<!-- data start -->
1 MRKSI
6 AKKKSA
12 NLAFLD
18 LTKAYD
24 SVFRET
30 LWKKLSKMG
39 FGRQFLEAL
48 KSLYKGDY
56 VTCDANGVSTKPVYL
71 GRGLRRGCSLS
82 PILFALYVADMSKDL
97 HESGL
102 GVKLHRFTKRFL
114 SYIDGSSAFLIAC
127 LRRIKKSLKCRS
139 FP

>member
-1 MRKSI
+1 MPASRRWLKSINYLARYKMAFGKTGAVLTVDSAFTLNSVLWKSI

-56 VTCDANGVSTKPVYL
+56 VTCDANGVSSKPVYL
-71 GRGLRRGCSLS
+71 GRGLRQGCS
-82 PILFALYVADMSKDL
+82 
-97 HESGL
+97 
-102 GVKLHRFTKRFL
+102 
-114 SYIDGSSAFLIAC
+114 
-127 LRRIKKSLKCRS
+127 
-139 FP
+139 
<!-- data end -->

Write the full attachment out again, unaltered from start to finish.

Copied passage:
1 MRKSI
6 AKKKSA
12 NLAFLD
18 LTKAYD
24 SVFRET
30 LWKKLSKMG
39 FGRQFLEAL
48 KSLYKGDY
56 VTCDANGVSTKPVYL
71 GRGLRRGCSLS
82 PILFALYVADMSKDL
97 HESGL
102 GVKLHRFTKRFL
114 SYIDGSSAFLIAC
127 LRRIKKSLKCRS
139 FP

>member
-1 MRKSI
+1 MPASRRWLKSINYLARYKMAFGKTGAVLTVDSAFTLNSVLWKSI

-56 VTCDANGVSTKPVYL
+56 VTCDANGVSSKPVYL
-71 GRGLRRGCSLS
+71 GRGLRQGCS
-82 PILFALYVADMSKDL
+82 
-97 HESGL
+97 
-102 GVKLHRFTKRFL
+102 
-114 SYIDGSSAFLIAC
+114 
-127 LRRIKKSLKCRS
+127 
-139 FP
+139 